An object of this invention, therefore, is to provide a polyvinyl chloride/inorganic oxidizer-based gas generating composition for inflatable devices which intrinsically causes an increase of the amount of filterable solid products of the combustion as compared with that of the prior art.
A related object of the invention is to provide nucleation sites within the gas generated by the composition for vaporized, normally solid products of the combustion of the composition.
A further related object of the invention is to provide a method for improving the filterability of combustion products of a polyvinyl chloride/inorganic oxidizer-based gas generating composition for inflatable devices such as air bags in automobiles.
The ultimate object of this invention is to reduce the amount of particulate matter that is forced into the passenger compartment of an automobile by the deployment of an air bag as it protects the lives of occupants in said automobile during a crash.
These and other objects which will become apparent from the following description of the invention are achieved by a method for improving the filterability of combustion products of a gas generating composition for an inflatable device, said composition containing a vinyl chloride polymer and/or a chlorinated polyethylene and an alkali metal oxidizing agent, said method comprising adding from about 0.1 to about 4 per cent of a nucleating agent for vaporous halides of alkali metals, said agent being selected from the group consisting of silica, alumina, aluminum silicates, graphite, aluminum, silicon, an alkaline earth metal salt, and mixtures thereof to the gas-generating composition; and causing said composition to burn in communication with a filter associated with said device. A gas generating composition particularly susceptible to the method comprises:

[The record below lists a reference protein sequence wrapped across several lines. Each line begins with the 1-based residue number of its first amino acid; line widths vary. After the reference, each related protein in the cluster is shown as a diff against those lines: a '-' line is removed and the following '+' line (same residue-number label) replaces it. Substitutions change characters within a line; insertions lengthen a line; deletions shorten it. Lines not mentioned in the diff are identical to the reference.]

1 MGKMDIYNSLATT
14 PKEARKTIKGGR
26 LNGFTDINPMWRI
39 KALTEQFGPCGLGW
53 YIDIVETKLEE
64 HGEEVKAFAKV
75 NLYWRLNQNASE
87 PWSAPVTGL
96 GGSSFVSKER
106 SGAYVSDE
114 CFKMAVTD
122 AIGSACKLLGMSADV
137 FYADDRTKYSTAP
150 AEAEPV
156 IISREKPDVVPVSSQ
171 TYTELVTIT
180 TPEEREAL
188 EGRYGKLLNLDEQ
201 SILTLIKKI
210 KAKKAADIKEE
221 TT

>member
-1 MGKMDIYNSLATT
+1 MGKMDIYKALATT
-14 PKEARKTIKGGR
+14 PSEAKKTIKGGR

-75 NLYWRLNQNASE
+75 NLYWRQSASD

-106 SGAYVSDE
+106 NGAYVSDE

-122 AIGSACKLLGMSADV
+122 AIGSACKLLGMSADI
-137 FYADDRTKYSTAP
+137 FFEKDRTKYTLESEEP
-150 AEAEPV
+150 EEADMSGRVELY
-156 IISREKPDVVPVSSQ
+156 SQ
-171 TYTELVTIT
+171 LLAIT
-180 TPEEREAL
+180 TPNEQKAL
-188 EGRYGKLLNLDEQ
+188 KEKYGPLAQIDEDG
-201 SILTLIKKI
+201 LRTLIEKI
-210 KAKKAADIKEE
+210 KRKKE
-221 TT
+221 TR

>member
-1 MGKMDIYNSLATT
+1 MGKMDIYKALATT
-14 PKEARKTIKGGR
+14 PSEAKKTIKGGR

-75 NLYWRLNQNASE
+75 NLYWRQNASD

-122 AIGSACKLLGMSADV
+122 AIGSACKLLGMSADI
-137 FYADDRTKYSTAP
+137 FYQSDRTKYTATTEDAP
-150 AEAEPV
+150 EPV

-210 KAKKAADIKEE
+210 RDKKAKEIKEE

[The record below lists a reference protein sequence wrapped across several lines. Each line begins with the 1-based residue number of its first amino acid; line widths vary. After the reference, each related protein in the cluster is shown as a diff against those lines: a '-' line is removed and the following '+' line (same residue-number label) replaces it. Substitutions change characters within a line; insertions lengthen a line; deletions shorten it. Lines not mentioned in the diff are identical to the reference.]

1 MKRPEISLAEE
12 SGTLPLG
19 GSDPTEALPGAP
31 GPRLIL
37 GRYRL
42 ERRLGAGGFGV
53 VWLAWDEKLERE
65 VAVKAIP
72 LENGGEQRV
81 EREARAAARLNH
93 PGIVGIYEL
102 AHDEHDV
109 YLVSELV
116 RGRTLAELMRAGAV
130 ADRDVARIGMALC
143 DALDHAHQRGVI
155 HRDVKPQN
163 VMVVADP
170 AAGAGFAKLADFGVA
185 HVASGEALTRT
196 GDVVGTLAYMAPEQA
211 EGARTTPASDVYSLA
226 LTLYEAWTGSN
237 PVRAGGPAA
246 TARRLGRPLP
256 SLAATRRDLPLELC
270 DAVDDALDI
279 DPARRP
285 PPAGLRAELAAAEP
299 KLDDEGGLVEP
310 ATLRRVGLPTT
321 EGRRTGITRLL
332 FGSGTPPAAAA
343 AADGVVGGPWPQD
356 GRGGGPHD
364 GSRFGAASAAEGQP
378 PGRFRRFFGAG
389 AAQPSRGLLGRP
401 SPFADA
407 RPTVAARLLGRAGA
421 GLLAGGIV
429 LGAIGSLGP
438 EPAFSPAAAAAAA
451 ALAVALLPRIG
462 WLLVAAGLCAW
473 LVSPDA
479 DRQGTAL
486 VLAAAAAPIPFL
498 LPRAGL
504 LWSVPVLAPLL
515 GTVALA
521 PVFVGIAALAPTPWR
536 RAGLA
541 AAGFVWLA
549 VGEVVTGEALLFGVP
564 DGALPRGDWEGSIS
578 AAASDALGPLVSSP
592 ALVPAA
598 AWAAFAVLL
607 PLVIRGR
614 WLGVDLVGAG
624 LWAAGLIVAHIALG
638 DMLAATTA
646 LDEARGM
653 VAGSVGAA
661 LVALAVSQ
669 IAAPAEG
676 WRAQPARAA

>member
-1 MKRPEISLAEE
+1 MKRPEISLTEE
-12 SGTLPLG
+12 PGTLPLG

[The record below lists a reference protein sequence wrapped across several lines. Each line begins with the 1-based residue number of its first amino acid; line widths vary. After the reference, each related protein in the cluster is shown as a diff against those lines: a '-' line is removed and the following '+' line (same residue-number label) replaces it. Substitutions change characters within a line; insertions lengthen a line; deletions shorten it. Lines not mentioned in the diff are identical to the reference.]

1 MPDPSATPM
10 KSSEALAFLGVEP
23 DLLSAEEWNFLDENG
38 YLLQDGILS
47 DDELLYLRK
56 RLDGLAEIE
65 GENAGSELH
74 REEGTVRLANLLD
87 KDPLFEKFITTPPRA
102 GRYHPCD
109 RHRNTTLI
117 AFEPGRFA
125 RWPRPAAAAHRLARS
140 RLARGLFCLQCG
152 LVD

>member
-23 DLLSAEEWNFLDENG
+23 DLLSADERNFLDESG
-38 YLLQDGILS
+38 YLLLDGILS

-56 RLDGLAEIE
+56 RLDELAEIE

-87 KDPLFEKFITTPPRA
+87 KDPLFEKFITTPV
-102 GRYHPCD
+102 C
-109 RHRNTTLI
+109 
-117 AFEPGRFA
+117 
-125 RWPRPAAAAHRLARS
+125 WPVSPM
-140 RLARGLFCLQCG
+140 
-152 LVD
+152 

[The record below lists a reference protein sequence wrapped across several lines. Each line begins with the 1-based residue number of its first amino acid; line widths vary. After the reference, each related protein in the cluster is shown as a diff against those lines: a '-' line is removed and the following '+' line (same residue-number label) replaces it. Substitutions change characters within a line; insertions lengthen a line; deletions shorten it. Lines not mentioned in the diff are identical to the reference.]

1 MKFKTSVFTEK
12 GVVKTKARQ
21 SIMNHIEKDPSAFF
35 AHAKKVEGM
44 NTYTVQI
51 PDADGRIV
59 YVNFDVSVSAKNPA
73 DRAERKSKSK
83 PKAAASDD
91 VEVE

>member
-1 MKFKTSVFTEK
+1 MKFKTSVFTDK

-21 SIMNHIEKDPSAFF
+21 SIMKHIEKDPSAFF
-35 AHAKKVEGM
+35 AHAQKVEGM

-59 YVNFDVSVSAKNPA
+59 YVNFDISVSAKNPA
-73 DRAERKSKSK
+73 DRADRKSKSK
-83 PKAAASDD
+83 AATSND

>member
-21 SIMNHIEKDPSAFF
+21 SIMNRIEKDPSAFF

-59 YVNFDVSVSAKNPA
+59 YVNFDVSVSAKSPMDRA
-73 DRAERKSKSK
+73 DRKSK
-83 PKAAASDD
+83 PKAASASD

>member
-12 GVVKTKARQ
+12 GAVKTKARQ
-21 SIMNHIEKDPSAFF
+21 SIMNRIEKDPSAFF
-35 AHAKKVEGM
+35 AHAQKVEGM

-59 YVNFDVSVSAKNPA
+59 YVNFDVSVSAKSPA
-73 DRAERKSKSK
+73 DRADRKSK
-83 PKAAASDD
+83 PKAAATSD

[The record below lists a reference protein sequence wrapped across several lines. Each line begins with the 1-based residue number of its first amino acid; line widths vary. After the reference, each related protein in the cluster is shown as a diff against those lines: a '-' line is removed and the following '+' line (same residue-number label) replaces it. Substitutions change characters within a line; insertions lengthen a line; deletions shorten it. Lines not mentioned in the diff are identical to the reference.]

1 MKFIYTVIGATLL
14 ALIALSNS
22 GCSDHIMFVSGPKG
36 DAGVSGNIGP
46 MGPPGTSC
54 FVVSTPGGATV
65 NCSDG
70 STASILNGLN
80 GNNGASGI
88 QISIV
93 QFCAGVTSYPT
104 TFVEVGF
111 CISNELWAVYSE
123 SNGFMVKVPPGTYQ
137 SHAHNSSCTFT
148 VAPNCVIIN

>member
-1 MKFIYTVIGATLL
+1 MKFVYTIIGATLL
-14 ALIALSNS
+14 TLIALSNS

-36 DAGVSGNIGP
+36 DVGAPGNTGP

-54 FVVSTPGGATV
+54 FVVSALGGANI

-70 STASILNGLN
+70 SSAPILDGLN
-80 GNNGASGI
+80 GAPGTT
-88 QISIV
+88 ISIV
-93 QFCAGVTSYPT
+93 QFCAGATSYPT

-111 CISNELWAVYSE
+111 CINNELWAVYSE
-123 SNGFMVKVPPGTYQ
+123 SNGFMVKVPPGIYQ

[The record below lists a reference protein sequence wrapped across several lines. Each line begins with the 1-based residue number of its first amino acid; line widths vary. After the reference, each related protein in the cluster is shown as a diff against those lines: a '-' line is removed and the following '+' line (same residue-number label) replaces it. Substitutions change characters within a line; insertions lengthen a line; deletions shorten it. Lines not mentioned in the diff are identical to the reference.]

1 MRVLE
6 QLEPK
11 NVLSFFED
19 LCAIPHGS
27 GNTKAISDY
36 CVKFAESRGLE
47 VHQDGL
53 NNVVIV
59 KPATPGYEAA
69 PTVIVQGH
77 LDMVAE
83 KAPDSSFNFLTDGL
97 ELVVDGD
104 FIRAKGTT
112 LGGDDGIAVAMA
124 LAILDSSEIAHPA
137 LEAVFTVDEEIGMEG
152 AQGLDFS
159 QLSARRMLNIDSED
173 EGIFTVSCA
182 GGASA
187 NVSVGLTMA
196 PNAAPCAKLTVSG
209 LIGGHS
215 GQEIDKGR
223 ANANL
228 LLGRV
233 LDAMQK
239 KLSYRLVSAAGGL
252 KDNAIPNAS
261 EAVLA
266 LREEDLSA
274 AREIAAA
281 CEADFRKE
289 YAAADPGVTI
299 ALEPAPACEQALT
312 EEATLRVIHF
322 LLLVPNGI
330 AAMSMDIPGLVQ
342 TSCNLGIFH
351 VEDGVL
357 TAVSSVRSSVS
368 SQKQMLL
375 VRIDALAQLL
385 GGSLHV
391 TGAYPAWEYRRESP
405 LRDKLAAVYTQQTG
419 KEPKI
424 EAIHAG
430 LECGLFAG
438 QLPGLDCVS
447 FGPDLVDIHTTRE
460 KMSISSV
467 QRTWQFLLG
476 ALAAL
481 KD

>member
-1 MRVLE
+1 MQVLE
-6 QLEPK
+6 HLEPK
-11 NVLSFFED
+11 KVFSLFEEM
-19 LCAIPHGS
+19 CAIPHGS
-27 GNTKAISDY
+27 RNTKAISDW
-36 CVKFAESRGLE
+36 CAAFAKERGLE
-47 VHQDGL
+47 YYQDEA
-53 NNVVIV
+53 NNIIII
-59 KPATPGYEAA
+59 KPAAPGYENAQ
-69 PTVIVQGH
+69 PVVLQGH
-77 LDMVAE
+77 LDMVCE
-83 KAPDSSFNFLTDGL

a vinyl chloride polymer and/or a chlorinated polyethylene;
from 0 to about 4 percent by weight of a bonding agent;
an inorganic oxidizer salt selected from the group consisting of chlorates, perchlorates, and nitrates of alkali metals and alkaline earth metals, and ammonium perchlorate, and mixtures thereof;
a halogen-free alkali metal salt reactive with available halogen to form an alkali metal halide;
said oxidizer salt being present in an amount at least sufficient to convert all available carbon to carbon dioxide and all available hydrogen to water;